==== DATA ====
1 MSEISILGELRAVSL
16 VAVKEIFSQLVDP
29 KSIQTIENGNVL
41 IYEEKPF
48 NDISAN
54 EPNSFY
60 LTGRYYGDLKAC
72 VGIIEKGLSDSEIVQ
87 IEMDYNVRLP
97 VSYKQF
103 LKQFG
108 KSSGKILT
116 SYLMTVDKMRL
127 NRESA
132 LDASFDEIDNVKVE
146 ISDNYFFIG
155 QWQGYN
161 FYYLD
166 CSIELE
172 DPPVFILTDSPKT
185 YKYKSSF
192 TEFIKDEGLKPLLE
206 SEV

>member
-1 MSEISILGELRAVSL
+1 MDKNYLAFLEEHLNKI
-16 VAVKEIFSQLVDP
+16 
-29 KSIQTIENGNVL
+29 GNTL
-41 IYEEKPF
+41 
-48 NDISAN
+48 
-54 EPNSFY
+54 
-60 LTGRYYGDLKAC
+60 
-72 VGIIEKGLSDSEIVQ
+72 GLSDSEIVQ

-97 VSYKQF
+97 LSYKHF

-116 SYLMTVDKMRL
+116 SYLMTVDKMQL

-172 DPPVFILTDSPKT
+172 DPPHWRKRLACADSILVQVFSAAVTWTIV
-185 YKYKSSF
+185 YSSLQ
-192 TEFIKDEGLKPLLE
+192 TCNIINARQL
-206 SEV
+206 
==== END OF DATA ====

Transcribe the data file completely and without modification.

1 MSEISILGELRAVSL
16 VAVKEIFSQLVDP
29 KSIQTIENGNVL
41 IYEEKPF
48 NDISAN
54 EPNSFY
60 LTGRYYGDLKAC
72 VGIIEKGLSDSEIVQ
87 IEMDYNVRLP
97 VSYKQF
103 LKQFG
108 KSSGKILT
116 SYLMTVDKMRL
127 NRESA
132 LDASFDEIDNVKVE
146 ISDNYFFIG
155 QWQGYN
161 FYYLD
166 CSIELE
172 DPPVFILTDSPKT
185 YKYKSSF
192 TEFIKDEGLKPLLE
206 SEV

>member
-1 MSEISILGELRAVSL
+1 MDKNYLAFLEEHLNKI
-16 VAVKEIFSQLVDP
+16 
-29 KSIQTIENGNVL
+29 GNTL
-41 IYEEKPF
+41 
-48 NDISAN
+48 
-54 EPNSFY
+54 
-60 LTGRYYGDLKAC
+60 
-72 VGIIEKGLSDSEIVQ
+72 GLSDSEIVQ

-97 VSYKQF
+97 LSYKHF

-116 SYLMTVDKMRL
+116 SYLMTVDKMQL

-172 DPPVFILTDSPKT
+172 DPPHWRKRLACADSILVQVFSAAVTWTIV
-185 YKYKSSF
+185 YSSLQ
-192 TEFIKDEGLKPLLE
+192 TCNIINARQL
-206 SEV
+206 